May 12, 2010
Ron Paul regarding the Senate Audit the Fed bill:
Bernie Sanders has sold out and sided with Chris Dodd to gut Audit the Fed in the Senate. His “compromise” is what the Adminstration and banking interests want: they’ll allow the TARP and TALF to be audited, but no transparency of the FOMC, discount window operations or agreement with foreign central banks. We need to take aciton and stop this!
I am outraged. The Senate just voted down the Vitter Amendment and against a real audit of the Federal Reserve. My entire team and I are going to work very hard to make sure the American people know who voted right, and who voted with the banking special interests.
[source: Ron Paul's Facebook Page]
ORIGINALLY POSTED May 11, 2010 13:50
The Senate has passed what is being called the Audit the Fed bill with overwhelming support (96-0).
Up until about last Thursday (coincidence?) there was a possibility through the Vitter amendment (see below) that the Audit the Fed bill in the Senate was going to actually audit Fed monetary policy and discount window transactions as per the House of Representative’s bill (HR1207) which passed with significant support last year. The new bill, which was passed in the Senate, was changed by Senator Sanders at the very last minute, according to Ron Paul. Additionally, any hope of the Vitter amendment being passed seems to have been wiped out by Thursday’s stock market crash, which we have suggested was an attack on our financial system and a clear message to Congress by parties interested in keeping Fed activities secret.
A compromise amendment requiring the GAO to conduct a one-time audit of the Federal Reserve’s emergency-response programs unanimously passed the Senate by a 96-0 vote. The amendment had been introduced by Sen. Bernie Sanders (I-Vt.) and calls for for releasing the names of institutions that received in total more than $2 trillion in loans from the central bank during the peak of the financial crisis.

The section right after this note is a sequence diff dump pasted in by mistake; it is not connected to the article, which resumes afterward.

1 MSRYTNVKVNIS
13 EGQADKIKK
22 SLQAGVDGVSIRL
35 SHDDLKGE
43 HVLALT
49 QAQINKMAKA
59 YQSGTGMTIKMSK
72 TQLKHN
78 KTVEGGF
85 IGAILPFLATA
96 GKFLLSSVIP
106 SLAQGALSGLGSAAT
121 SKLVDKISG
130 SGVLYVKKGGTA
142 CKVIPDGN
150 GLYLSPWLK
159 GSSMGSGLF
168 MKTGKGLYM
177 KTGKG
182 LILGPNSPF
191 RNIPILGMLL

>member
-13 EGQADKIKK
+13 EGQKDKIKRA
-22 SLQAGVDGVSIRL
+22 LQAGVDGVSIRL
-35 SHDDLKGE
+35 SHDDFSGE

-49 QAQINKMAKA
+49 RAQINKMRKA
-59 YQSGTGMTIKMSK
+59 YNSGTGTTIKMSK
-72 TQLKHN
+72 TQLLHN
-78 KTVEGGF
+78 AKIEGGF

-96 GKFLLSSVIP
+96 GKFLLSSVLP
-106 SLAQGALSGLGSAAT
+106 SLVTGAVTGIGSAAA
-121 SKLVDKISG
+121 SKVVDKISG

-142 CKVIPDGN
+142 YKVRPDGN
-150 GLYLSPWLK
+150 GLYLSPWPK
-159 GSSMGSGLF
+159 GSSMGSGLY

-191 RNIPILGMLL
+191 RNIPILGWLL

Sanders had originally used the language of Ron Paul’s HR 1207, which passed in the House as an amendment last year, but later changed his amendment under pressure by the Federal Reserve and the Obama administration. Sen. Vitter reintroduced an amendment with the original Audit the Fed language.
Basically, the Fed will now give us the names of the banks they lent to and tell us how much money they spent on office supplies, but no real information will likely be shared with the public. This is 21st century government transparency.
Senator David Vitter, Republican of Louisiana, put forward an amendment that would have mirrored Ron Paul’s tough Audit the Fed language, but the Senate rejected it today. The vote was 37 to 62. (The Senate instead passed a modified “placebo” amendment that had the support of the Obama administration.)
Before the vote, Vitter appealed for support: “I urge all of my colleagues, Democrats and Republicans, to support both amendments to have full openness and accountability and transparency with all the protections that are included against politicizing individual Fed decisions.”
Every Senator, Republican and Democrat, who voted against this amendment needs to be sent home in the next election cycle. With this vote, they have essentially told the American people that we don’t need to know how the Federal Reserve engages in lending, what assets they have on their books and what they have been doing with the US dollar.
The Federal Reserve’s decisions affect every single American, including those who have yet to be born. The issue of transparency shouldn’t even be an issue! This is common sense, is it not? We do not need “one time disclosures” as per the Senate bill. We need constant transparency. Does anyone really trust the Fed, Treasury and other to do the American people right if there is no cross-check?
This is getting more ridiculous by the day.
This article was posted: Wednesday, May 12, 2010 at 9:19 am